Irving Olds, Chairman of U.S. Steel from 1940-1952, once opened a speech by declaring, “Directors are like the parsley on fish – decorative but useless.” The perceived importance of directors has changed radically since the time of that speech as a result of the Sarbanes-Oxley Act and New York Stock Exchange listing requirements. The role of directors on boards may change radically once again as a result of financial reform legislation that has just passed out of a Senate-House conference and that is expected soon to be voted on and enacted into law[i].
The first radical increase in the perceived importance of the role of directors of public companies was due to the passage of the Sarbanes-Oxley Act of 2002[ii], which, among other things, requires the audit committee to be directly responsible for the appointment, compensation, and oversight of the corporation’s outside auditor. The New York Stock Exchange followed up on the Sarbanes-Oxley Act mandates by imposing requirements on listed companies that mandate a minimum number of independent directors be serving on the board of directors itself and on specific committees, such as the audit committee. In addition, the directors serving on the audit committee must satisfy specified financial literacy standards[iii].
Despite the substantial changes introduced by the Sarbanes-Oxley Act and NYSE listing requirements, industry experts have noted that shareholders of public companies still may not be well represented by their boards. As one commentator noted:
“Today, directors certainly have many more duties than in Olds’ time, and they have already been a focus of structural and legal reforms such as the Sarbanes-Oxley Act and exchange rules on director independence – reforms and rules aimed at preventing yet more leadership failures in our largest companies. The problems were compounded by compensation systems that encouraged short-term strategies and excessive risk-taking…Scandal and reform. Rinse and repeat…human beings will always be the weakest link in that tenuous chain that begins with investment capital and ends in sustainable profits…Boards carry bad directors – those who leave their spines and better judgment at the door – far too long.”[iv]
The pending financial reform legislation appears designed to address these concerns. As a result of the recent credit crisis, the pending reform legislation contains provisions aimed at increasing board transparency, eliminating compensation incentives for management to focus on risky, short-term strategies, and increasing the ability of shareholders to elect directors who will be more mindful of their interests than the interests of management. Thus, the proposed financial reform legislation reportedly[v] would, among other things:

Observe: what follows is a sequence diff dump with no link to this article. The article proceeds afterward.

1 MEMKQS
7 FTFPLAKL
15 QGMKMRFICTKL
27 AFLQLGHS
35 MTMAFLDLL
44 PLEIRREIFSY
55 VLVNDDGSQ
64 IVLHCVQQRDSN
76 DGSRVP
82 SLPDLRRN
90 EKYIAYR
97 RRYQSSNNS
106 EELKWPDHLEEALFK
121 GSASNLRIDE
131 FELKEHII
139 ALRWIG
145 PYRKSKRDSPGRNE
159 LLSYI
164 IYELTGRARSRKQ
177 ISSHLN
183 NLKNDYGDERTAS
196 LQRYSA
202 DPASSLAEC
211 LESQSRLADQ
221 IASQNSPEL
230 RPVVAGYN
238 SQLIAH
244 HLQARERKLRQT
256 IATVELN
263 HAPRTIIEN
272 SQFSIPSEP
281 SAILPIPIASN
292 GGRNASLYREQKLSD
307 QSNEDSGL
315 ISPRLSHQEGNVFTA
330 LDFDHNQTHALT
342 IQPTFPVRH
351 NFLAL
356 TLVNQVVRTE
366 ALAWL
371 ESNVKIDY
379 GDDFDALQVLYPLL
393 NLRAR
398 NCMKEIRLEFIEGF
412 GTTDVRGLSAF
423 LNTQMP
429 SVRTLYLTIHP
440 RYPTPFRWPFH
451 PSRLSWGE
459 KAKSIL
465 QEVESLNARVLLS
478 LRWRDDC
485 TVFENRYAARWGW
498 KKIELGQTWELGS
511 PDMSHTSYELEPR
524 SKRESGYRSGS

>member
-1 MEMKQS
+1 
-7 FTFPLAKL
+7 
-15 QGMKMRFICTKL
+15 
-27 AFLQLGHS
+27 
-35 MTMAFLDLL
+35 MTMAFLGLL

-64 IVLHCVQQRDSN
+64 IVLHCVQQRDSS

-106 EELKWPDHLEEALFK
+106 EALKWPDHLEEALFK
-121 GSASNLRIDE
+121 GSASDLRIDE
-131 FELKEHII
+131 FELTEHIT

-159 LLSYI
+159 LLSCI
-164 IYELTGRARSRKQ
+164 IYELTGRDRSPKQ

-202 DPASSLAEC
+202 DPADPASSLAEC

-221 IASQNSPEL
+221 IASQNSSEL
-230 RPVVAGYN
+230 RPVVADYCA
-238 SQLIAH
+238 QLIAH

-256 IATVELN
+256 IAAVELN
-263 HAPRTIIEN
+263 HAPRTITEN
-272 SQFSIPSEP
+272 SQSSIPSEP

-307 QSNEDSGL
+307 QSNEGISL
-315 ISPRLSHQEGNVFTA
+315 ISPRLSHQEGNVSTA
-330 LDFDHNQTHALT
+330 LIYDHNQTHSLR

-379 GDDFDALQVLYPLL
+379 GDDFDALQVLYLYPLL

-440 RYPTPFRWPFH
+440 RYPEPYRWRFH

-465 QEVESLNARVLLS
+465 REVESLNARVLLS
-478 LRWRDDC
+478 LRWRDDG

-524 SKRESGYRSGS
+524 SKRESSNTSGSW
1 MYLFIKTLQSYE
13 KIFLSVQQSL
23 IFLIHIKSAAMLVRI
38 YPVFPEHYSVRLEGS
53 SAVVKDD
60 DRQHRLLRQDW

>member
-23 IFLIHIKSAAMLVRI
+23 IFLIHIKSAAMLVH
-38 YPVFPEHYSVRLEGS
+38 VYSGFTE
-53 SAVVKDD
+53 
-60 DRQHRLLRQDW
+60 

give shareholders, under certain circumstances, a non-binding vote on executive compensation
mandate independent board compensation committees with the authority to hire compensation consultants
prohibit members that are not beneficial owners of a security (e.g., brokers) from granting a proxy to vote the security in connection with a shareholder vote for the election of directors, executive compensation or any other matter deemed significant by the SEC, unless instructed by the beneficial owner, and
authorize the SEC to issue rules granting shareholders access to management’s proxy statement for the purpose of nominating directors to the board
These proposed changes, if enacted into law, will increase the likelihood that large institutional shareholders, at least, will be able to nominate and elect independent directors who would tend to keep their interests in mind while still honoring their fiduciary duty to the company as directors. For example, the California Public Employees’ Retirement System (CalPERS) has created a “Diverse Director Database” in order to recruit independent directors that CalPERS can nominate for election to boards that CalPERS deems to be poorly performing[vi].
One possible information technology impact of these corporate governance reforms is the need to design and implement intranet and extranet portals with dashboards, business intelligence tools, databases, and archives for the exclusive use of the Board of Directors and its committees, such as the audit, nominating/governance and compensation committees. These portals would have security and access controls designed to insulate Board activities and information from unauthorized access by management and other company personnel. Limited access, however, would be permitted for personnel such as chief compliance officers reporting directly to the board or audit committee, compensation consultants advising the compensation committee, legal counsel to the board and the independent auditors of the company reporting to the audit committee.